We’re on the cusp of 2021, and it’s time to think about your travel plans for the coming year. Perhaps you have travel booked, or maybe you’re just thinking about it. Either way, these are some travel trends and important things to know and consider before booking and traveling in the coming year and beyond.

Timing is everything

According to Forbes, picking the right time to travel (and to book) in 2021 is important. Those who book too soon may have to cancel due to border closures and travel restrictions. If you wait, prices may rise as there’s a crazy rush to travel.

It’s true — timing plays a big part in traveling in 2021. Taking trips in January of 2021 may be very different from holiday travel in 2021. We can’t predict the future, but it may be best to consider summer travel for 2021.

Whether we’re still in the throes of coronavirus or things have improved, taking a summer vacation is never a bad idea. Plus, if COVID cases are still high, summer weather makes it easy to do outdoor activities, dine al fresco and social distance.


RELATED: Travel During COVID: Essential Tips For Flights, Hotels & More


Booking cancellable/changeable travel will still be key

Timing is a less stressful concern if you book cancellable or amendable travel. Airlines are making this easy for passengers. Carriers such as Alaska, American, Delta, Hawaiian and United have permanently eliminated change fees for standard economy and premium tickets. Hotels and rental properties are offering generous cancellation policies too.

It’s never been easier to cancel travel, just read the fine print and make sure to understand the cancellation terms before booking.


RELATED: Get Updates and Book Flight Deals as They Arise


Things To Know About Traveling in 2021
Did you know? You can browse and book pre-mapped out itineraries with the Winetraveler App.

People will go further and stay longer

Jetting off every other weekend isn’t quite as easy as it once was. Travel takes a bit of conscious organization these days, from making sure your rate is cancellable to triple-checking border and arrival rules to getting travel insurance that covers COVID-19. 

Travelers may take fewer trips in 2021, but these trips may be longer and more curated. As airlines have dropped many routes, you may find it takes longer and requires a few layovers to get to your chosen destination. Once you’ve gotten your negative COVID test to show proof to enter a country, or carefully organized a socially-distanced itinerary, it’s worth staying at your destination a bit longer after all that hassle.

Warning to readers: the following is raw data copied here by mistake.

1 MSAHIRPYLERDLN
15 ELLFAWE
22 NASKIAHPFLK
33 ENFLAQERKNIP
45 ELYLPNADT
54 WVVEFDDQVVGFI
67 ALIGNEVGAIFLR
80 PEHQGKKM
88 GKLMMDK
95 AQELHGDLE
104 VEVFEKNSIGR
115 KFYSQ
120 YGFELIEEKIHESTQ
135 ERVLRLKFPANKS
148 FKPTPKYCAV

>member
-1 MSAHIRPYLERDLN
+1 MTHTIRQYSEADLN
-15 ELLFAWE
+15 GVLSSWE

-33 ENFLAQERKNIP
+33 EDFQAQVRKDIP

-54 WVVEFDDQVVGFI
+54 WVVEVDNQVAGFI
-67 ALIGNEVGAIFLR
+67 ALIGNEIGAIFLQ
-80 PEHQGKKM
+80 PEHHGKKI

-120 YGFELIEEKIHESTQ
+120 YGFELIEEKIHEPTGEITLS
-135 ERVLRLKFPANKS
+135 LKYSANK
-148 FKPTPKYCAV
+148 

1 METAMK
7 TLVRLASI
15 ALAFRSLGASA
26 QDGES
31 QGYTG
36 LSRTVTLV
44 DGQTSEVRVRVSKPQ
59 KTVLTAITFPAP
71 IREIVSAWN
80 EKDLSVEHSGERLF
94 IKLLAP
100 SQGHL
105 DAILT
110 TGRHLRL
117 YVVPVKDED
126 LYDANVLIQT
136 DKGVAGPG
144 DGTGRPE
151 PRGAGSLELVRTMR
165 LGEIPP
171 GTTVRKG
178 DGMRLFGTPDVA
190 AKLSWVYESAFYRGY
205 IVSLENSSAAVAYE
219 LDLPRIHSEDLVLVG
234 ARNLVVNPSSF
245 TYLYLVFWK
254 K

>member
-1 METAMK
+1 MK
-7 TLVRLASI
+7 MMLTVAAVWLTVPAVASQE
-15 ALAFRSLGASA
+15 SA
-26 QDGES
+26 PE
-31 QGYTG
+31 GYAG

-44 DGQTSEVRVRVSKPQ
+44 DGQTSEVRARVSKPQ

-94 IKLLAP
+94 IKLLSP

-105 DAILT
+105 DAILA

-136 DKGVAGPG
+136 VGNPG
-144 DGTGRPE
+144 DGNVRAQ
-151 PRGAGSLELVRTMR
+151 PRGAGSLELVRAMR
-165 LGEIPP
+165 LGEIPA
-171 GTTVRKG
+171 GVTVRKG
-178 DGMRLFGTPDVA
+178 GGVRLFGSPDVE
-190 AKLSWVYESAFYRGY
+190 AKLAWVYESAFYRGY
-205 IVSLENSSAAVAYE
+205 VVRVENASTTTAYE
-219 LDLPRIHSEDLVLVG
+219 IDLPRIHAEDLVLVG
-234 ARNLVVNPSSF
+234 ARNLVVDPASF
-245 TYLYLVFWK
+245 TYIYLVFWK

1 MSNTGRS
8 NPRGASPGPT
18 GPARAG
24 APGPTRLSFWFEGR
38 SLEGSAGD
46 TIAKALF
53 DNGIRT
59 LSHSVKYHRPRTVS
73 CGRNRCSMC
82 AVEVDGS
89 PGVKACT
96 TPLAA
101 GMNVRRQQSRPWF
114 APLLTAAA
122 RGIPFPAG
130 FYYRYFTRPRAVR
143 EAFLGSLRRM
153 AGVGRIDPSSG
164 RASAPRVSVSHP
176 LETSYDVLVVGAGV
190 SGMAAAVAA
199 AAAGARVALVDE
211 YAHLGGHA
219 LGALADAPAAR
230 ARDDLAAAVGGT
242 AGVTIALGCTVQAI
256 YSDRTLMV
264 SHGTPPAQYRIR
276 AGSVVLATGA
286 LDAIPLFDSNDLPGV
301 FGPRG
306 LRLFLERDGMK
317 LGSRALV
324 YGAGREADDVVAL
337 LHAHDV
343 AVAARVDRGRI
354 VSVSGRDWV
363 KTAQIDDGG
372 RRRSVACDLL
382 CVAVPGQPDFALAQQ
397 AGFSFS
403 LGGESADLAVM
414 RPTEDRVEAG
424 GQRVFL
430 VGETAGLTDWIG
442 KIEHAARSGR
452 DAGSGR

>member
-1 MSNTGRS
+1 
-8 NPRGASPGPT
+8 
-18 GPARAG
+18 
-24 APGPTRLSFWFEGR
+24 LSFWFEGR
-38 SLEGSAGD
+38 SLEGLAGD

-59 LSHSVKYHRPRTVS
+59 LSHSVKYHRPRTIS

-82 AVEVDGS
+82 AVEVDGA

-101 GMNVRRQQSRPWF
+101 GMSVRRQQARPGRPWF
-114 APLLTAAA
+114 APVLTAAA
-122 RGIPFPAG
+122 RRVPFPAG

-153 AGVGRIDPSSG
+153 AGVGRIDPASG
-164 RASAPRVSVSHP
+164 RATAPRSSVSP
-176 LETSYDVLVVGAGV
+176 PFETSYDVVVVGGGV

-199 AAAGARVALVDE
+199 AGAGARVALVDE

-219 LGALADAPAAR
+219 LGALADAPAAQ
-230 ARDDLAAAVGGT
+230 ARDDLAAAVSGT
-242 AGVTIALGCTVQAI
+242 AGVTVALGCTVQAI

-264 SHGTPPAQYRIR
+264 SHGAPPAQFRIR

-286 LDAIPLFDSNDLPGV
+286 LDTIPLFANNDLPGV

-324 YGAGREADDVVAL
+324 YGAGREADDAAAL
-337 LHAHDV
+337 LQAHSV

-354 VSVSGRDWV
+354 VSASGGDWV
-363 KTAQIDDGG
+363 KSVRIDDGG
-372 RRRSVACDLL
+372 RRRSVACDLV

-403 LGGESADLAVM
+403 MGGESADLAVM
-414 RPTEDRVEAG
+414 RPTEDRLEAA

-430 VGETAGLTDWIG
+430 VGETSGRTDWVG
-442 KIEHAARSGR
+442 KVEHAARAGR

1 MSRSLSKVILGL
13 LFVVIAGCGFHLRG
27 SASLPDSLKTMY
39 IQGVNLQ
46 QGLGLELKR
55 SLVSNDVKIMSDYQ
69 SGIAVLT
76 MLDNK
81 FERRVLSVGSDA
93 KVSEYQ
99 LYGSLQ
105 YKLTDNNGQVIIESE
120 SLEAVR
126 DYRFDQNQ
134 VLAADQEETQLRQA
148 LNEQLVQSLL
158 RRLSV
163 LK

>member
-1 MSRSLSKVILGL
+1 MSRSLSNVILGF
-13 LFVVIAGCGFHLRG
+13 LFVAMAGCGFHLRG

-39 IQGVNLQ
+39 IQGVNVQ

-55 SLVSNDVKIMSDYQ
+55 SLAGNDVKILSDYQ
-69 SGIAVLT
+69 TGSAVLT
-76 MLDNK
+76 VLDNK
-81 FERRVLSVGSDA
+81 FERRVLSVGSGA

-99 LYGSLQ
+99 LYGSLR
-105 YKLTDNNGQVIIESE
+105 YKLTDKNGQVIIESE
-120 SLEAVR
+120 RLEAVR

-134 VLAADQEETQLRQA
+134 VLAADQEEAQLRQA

People may be traveling even further in 2021, too. After a year stuck at home, many have realized that if they want to take that bucket list trip, they have to seize the moment. 

We spoke to Chelsea Brown, founder of Millie, a company that curates female-focused travel to Jordan and beyond. She is confident that the far-flung, bucket list trip will return, especially because many people have had time to save during quarantine.

She told Winetraveler, “Because travel will initially take more effort, we’re going to be seeing those committed travelers out there first – those with wanderlust or family and business obligations. And they will have very specific destinations and thoughtful goals for their trip.”

“I also think that ‘bucket list travel’ will become very popular. We’re currently at home researching that dream trip we’ve been putting off and perhaps saving for a while in quarantine. Once travel becomes accessible again, our dream trip awaits,” Brown said.

 

And Brown isn’t alone in her opinion. When travel influencer and blogger Valerie Joy Wilson, aka Trusted Travel Girl, launched some 2021 group trips a few months ago, she was surprised and thrilled when they sold out almost immediately.

“I started with a Peru trip which sold out, and my Cambodia trip sold out within six minutes, “ she explained. “I think they sold out so quickly because people are stressed and want to travel, but can’t fathom planning anything at the moment. People want things planned, and they can show up, have a great time and not have to plan. People are willing to travel further and visit places they’ve always wanted to explore, but previously been too nervous to visit on their own. Covid has shown people that life is short, so book that trip.”


RELATED: Top Recommended Wine Regions To Visit in 2021